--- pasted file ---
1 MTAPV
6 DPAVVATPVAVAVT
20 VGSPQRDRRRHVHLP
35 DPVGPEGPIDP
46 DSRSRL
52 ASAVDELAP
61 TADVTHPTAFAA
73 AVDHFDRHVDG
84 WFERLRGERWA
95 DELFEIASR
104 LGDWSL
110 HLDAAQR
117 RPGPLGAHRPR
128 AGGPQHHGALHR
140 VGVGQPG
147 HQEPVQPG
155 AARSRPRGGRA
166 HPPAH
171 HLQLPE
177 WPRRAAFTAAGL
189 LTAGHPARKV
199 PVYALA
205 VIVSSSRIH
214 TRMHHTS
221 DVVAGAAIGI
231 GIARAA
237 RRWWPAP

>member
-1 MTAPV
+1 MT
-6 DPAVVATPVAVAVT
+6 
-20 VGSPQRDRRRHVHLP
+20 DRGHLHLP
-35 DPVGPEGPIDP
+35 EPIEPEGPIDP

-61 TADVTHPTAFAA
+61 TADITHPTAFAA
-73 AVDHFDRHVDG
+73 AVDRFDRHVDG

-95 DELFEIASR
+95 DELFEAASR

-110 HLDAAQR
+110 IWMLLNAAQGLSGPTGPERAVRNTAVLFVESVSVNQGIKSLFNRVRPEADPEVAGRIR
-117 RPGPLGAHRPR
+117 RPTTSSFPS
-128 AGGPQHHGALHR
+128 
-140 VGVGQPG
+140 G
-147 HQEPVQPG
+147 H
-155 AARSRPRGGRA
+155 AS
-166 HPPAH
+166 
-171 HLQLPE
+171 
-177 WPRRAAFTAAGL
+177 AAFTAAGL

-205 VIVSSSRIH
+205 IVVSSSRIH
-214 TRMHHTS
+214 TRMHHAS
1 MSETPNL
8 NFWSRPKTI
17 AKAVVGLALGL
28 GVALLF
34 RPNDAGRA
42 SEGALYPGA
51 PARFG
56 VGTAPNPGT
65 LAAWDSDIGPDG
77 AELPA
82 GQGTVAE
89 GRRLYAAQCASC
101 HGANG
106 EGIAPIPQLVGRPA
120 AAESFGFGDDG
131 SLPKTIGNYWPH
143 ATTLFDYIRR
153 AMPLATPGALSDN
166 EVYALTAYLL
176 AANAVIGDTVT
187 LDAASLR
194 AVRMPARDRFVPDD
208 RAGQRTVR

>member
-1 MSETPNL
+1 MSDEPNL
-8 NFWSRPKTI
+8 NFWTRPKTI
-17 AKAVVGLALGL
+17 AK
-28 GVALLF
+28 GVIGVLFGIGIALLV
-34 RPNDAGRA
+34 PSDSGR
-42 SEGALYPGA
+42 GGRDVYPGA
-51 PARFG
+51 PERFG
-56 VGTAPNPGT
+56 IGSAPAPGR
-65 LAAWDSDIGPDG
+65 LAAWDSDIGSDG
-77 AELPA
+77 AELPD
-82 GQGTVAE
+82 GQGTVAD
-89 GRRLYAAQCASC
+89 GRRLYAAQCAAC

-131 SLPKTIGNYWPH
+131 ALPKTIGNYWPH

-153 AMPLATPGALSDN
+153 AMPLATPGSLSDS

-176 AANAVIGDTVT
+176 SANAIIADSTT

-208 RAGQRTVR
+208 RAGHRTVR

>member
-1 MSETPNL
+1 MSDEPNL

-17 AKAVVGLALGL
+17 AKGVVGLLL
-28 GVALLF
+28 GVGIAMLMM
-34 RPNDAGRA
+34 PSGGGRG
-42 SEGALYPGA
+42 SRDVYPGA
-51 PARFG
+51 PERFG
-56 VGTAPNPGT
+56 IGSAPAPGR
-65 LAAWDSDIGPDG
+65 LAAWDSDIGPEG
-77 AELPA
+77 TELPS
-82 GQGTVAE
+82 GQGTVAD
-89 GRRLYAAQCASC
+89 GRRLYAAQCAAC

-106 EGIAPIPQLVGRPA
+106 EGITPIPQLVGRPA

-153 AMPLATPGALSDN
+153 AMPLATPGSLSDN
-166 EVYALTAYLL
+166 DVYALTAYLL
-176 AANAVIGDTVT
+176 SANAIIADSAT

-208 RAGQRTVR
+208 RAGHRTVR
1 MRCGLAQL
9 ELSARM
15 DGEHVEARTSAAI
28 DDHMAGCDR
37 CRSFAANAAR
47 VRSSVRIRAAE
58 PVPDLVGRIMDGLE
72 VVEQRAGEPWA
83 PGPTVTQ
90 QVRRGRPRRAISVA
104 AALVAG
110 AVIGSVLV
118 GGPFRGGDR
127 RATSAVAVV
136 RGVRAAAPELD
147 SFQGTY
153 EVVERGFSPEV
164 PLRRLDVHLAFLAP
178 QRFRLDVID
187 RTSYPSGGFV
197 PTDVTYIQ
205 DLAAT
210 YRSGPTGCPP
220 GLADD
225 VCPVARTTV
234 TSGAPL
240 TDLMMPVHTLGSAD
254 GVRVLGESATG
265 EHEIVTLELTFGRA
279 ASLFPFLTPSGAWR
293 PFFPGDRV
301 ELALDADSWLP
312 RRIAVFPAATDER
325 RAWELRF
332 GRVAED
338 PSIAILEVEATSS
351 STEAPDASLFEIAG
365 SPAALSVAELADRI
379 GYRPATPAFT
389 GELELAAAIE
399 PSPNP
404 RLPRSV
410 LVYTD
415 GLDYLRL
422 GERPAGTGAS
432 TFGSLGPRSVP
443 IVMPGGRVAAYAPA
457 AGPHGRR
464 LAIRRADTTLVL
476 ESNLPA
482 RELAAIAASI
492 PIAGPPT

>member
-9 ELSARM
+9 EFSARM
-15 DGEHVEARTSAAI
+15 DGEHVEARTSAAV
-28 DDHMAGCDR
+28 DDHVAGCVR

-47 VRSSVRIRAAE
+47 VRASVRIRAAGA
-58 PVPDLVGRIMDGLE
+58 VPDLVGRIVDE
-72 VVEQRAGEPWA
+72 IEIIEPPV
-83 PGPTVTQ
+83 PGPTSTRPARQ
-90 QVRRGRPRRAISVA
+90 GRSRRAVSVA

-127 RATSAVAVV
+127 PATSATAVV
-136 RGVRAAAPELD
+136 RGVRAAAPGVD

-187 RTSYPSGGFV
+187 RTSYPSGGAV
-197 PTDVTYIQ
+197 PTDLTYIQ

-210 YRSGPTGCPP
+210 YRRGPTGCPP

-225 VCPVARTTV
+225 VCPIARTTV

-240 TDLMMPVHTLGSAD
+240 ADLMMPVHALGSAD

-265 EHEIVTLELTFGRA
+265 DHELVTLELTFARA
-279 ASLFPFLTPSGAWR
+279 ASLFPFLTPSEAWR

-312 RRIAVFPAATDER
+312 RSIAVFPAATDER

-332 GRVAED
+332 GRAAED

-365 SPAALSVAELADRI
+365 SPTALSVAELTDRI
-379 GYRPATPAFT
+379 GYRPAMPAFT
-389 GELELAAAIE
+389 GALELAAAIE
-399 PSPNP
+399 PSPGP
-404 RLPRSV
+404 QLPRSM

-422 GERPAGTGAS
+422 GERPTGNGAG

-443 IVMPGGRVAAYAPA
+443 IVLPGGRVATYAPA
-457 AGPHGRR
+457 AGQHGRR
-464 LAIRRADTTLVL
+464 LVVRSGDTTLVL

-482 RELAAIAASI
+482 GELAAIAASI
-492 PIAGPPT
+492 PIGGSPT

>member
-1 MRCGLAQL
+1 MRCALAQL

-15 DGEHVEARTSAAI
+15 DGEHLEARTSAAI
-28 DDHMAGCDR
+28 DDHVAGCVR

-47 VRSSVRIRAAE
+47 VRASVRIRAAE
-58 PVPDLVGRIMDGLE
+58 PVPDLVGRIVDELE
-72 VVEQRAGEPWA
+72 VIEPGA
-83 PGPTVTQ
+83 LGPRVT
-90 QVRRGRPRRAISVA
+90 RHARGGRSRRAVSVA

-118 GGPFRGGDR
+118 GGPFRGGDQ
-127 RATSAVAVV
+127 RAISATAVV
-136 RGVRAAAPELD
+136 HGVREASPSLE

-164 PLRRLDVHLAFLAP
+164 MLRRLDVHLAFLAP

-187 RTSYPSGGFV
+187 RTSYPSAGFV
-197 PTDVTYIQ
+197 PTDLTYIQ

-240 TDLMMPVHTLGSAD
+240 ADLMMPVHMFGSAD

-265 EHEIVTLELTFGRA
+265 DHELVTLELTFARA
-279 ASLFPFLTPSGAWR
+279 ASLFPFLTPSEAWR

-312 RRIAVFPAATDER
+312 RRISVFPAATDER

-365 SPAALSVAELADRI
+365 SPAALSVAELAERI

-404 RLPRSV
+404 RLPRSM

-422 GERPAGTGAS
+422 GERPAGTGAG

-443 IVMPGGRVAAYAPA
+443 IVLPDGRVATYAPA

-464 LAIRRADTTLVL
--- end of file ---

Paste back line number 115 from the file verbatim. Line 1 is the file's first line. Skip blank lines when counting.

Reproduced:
-153 AMPLATPGALSDN